POLAND – The town’s treasury just went down an unbudgeted $142,000 so that the state could sign off on its $18 million debt for building Poland Regional High School.

The town will now be sending the bill to the Poland School Committee to make up the loss, said Town Manager Richard Chick.

“Poland’s treasury is out $142,000 because we’ve paid the bill,” said Chick during a workshop session the selectmen held with the town’s budget and school committees. “But we can’t afford to eat that out of surplus.”

An audit by the state’s Department of Education revealed the shortfall last year, and the state needed to collect the funds before closing the books on the project. Chick went on a scavenger hunt through five years of town warrants, budgets and invoices to reconcile the discrepancy.

Chick said he first assumed that too much had been spent. Through the maze of town and school records, the town manager discovered that a five-year bond for $230,000 approved in 1997 had never been issued.

“We had two people chasing down the spending side of the project,” said Chick. “It turns out that the difference came from the funding side.”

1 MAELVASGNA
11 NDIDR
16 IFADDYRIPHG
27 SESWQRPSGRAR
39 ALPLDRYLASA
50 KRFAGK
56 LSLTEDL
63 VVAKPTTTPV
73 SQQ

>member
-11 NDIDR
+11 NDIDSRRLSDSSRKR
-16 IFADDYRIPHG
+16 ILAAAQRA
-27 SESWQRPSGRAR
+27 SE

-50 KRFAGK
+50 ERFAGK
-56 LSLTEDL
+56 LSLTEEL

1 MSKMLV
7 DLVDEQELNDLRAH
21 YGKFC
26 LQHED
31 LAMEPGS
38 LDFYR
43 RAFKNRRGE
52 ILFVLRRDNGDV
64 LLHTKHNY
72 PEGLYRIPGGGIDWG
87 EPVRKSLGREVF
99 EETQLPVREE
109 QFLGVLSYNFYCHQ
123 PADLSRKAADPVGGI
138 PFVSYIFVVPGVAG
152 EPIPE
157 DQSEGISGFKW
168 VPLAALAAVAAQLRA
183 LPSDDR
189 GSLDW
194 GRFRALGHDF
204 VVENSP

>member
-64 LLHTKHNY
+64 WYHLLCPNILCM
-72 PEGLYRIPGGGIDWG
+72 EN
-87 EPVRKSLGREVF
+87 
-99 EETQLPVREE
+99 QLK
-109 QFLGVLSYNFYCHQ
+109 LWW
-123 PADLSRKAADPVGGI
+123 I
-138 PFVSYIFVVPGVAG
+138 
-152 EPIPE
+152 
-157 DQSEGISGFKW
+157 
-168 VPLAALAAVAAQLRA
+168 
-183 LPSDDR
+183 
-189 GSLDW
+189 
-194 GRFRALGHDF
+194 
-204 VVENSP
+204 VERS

Selectmen Chair Glenn Peterson noted that the School Committee was ending the 2003-04 year with a $138,000 surplus. Vice Chairman Steve Robinson said the School Committee should be able to pay back the town.

School Committee member Laurie Levine responded that this year’s surplus had already been allocated and was not earmarked to pay back a bond issue.

Levine offered to check with School Union 29 administration on the details of budgeted debt payments.

Because several bonds had been approved through a series of town articles to fund the project more than five years ago, the missing $230,000 went unnoticed as bills from the bond bank came due, Chick said.

The state’s Education Department agreed to finance $18 million for the new school when Auburn told Poland that it would have to make other arrangements for its high school students. The state’s funding agreement carried the condition that Poland’s new high school would also serve students from Mechanic Falls and Minot.

The state deposited $17.26 million in 1998 to pay for the bond proceeds sold through the town, according to town records. The large amount masked the absence of the original bond, authorized by Poland voters to fund architectural work and construction preparation, Chick said.

When the bottom line was tallied, the town spent $88,000 less than anticipated, so it came up $142,000 short instead of the $230,000, said Chick.

Since last year’s audit, the town tried to sell a new bond to pay the state. That effort failed because the town could not show it spent the money within the last three years, as required for issuing the bond. Chick said he could legitimately show only about $60,000 in expenditures within the time frame.

“The consequences would be too great to go ahead and jeopardize the new bond issue,” said Chick. “For this small of amount, it just made sense to finance it internally.”


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